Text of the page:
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Recovery, Rebuilding, & Resilience One Year Since the Marshall Fire


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Recovery, Rebuilding, & Resilience: One Year Since the Marshall Fire

On December 30th, 2021, a fast-moving wildfire fueled by extreme winds swept through the City of Louisville, the Town of Superior, and unincorporated Boulder County, destroying and damaging over 1,000 homes and 30 commercial structures. It was Colorado’s most destructive wildfire ever in terms of property loss.

“In those hours, I truly felt like my entire identity, my past, and everything I loved was burning away in the giant firestorm as I stood watching helplessly,” said Katie Reynolds, an MHP Outreach worker and Louisville native."

(Read more about Katie’s story.) 

Together, as we mark 1-year since the Marshall Fire and Wind Event, we recognize that some survivors may experience renewed trauma, something experts refer to as the “anniversary effect.”  


What is the anniversary effect? 

Using the term “anniversary” for a traumatic and devastating event such as the Marshall Fire can feel wrong, since anniversaries are often used to commemorate celebratory events like marriage or a positive milestone. But psychologists often refer to the impact of trauma anniversaries as the “anniversary effect” or “anniversary reaction.” 

As Ashley Wallis wrote in our blog post on “How to Manage Trauma Anniversaries”: 

“Just as you find yourself in a cyclical tradition of feeling absolutely compelled to change your hair every spring, there are times of year depression or grief sets deep into your bones.”

Around trauma anniversaries, survivors may experience several days or even weeks of enhanced anxiety, anger, grief, sadness, nightmares, flashbacks, depression, or fear. Not all survivors of a disaster or traumatic event experience the anniversary effect. But for those who do, they may not expect it or understand why they are feeling this way.  


How to process trauma anniversaries in a healthy way 

While the anniversary of a disaster or traumatic event can be difficult, it also provides opportunities for healing. 

“As heavy as these days feel, they give us a beautiful gift—we’re given the opportunity to do some introspection and healing,” says Wallis.

She offers the following tips for what to do around trauma anniversaries: 

  • Acknowledge what you are feeling 
  • Communicate your needs to your support system 
  • Check-in with yourself frequently 
  • Practice good self-care 
  • Take a step toward healing (by journaling, meditating, talking to a therapist, etc.) 


Healing is a journey 

Healing is a journey – one that looks different for each person, family, and community. While signs of regrowth and rebuilding have already begun to sprout from the ashes of the Marshall Fire, many in our community continue to struggle emotionally, psychologically, and financially. 

For many individuals and families affected, the recovery process has only just begun. Some survivors put their emotional recovery on the back burner for the last year but are now seeing walls go up on their new homes, while others have been primarily addressing their emotional trauma and are only now starting the long and complicated process of rebuilding or moving on. 

And recovery isn’t always linear.  

As Colorado’s wildfire threat grows each year, the risk of being re-traumatized by high winds, dry weather, new dangers, and evacuations increases. What’s more, some residents have reported finding ash in their attics and basements as they get out holiday decorations – a stark reminder of what they nearly lost.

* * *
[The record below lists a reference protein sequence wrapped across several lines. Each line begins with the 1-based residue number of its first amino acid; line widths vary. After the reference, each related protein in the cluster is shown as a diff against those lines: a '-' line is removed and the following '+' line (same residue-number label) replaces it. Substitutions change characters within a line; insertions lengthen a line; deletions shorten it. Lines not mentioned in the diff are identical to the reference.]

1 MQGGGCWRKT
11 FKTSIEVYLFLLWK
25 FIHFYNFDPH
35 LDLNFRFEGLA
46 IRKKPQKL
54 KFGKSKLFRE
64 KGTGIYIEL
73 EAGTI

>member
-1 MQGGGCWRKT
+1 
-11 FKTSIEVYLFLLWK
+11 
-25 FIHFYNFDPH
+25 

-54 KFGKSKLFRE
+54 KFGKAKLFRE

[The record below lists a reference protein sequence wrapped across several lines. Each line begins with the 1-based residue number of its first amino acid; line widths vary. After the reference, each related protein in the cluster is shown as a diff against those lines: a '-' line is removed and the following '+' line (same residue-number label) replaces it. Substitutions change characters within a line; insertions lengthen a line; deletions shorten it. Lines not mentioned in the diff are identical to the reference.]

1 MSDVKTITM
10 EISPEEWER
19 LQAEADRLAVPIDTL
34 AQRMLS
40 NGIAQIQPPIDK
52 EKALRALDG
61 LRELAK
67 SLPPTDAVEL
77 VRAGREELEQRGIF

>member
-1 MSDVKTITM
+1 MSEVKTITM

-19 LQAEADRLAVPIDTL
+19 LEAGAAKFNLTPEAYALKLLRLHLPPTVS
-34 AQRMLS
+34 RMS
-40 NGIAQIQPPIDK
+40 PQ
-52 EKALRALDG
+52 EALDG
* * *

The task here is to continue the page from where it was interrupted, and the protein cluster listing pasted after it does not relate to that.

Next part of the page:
Gena Leonard-Johnson, an early childhood mental health consultant for Mental Health Partners, was having a normal day the morning the fire eruptedthat is, until she opened her front door and was greeted by smoke. She quickly grabbed her two young kids, packed a few items, and left her Louisville home in under 10 minutes. 

Later that day, the Louisville police chief confirmed her worst fear. Her home was gone 

Now, a year later, Gena recently shared with the Daily Camera that “the fire is the grief that keeps on giving.” As she and her husband rebuild, Gena has thought about the fire every day since, feeling the grief and loss of her home.

According to the Daily Camera:  

“[Gena] said that often, she does not realize she lost something until she reaches for it instinctively. Earlier this year, her kids suggested that they go sledding. She was excited to go, until she realized that she had no sleds or snow pants. Even small moments like that, she said, become a reminder of what her family lost.”

This time of year is particularly difficult for many survivors as every windy day is a reminder of the fire that destroyed so many homes. For Gena, she finds herself hoping and wishing for the ground to have enough moisture to prevent another wildfire from breaking out. 

“It’s just a constant effort to remember that we’re gonna get through this,” Leonard said.

Responding to a community in crisis 

In March 2022, Mental Health Partners launched a grant-funded initiative through our Colorado Spirit Crisis Counseling Program (CCP) to offer counseling services, crisis support, and resource navigation to those impacted by the Marshall Fire. Beyond individual meetings, this team facilitated support groups, made care packages, shared resources in community spaces like coffee shops and libraries, participated in milestone events – including the Weekend of Healing at the Louisville Recreation and Senior Center – and much more. 

The CCP team also developed and maintained critical relationships with other local organizations and agencies supporting the Marshall Fire community, including: 

To heal a whole community, it takes a network of partners working together to recover, rebuild, and reinvest in resilience. Recovery takes time, and we are committed to offering continued support.